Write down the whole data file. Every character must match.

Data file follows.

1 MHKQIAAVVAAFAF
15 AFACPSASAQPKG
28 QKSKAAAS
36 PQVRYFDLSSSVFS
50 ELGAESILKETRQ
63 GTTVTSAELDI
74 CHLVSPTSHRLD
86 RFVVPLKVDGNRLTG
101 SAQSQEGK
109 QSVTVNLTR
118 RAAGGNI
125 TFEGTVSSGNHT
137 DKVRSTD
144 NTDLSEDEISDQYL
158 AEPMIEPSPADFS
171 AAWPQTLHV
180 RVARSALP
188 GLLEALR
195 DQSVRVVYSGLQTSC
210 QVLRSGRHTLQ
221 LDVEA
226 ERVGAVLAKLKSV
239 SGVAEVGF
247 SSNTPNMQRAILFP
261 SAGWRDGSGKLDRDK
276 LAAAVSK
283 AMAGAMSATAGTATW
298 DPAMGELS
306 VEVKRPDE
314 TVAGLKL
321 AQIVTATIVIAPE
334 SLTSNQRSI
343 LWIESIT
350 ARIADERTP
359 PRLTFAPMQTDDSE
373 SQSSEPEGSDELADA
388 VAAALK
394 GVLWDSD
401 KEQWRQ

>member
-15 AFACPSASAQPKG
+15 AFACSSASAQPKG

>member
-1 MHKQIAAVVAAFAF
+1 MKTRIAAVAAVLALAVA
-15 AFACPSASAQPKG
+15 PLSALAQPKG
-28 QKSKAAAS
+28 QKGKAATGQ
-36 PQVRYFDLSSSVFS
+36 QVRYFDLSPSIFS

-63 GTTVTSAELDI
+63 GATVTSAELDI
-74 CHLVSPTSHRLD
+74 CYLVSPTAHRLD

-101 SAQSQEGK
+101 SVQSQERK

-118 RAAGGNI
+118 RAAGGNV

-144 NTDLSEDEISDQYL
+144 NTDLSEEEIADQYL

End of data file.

1 MHKQIAAVVAAFAF
15 AFACPSASAQPKG
28 QKSKAAAS
36 PQVRYFDLSSSVFS
50 ELGAESILKETRQ
63 GTTVTSAELDI
74 CHLVSPTSHRLD
86 RFVVPLKVDGNRLTG
101 SAQSQEGK
109 QSVTVNLTR
118 RAAGGNI
125 TFEGTVSSGNHT
137 DKVRSTD
144 NTDLSEDEISDQYL
158 AEPMIEPSPADFS
171 AAWPQTLHV
180 RVARSALP
188 GLLEALR
195 DQSVRVVYSGLQTSC
210 QVLRSGRHTLQ
221 LDVEA
226 ERVGAVLAKLKSV
239 SGVAEVGF
247 SSNTPNMQRAILFP
261 SAGWRDGSGKLDRDK
276 LAAAVSK
283 AMAGAMSATAGTATW
298 DPAMGELS
306 VEVKRPDE
314 TVAGLKL
321 AQIVTATIVIAPE
334 SLTSNQRSI
343 LWIESIT
350 ARIADERTP
359 PRLTFAPMQTDDSE
373 SQSSEPEGSDELADA
388 VAAALK
394 GVLWDSD
401 KEQWRQ

>member
-15 AFACPSASAQPKG
+15 AFACSSASAQPKG

>member
-1 MHKQIAAVVAAFAF
+1 MKTRIAAVAAVLALAVA
-15 AFACPSASAQPKG
+15 PLSALAQPKG
-28 QKSKAAAS
+28 QKGKAATGQ
-36 PQVRYFDLSSSVFS
+36 QVRYFDLSPSIFS

-63 GTTVTSAELDI
+63 GATVTSAELDI
-74 CHLVSPTSHRLD
+74 CYLVSPTAHRLD

-101 SAQSQEGK
+101 SVQSQERK

-118 RAAGGNI
+118 RAAGGNV

-144 NTDLSEDEISDQYL
+144 NTDLSEEEIADQYL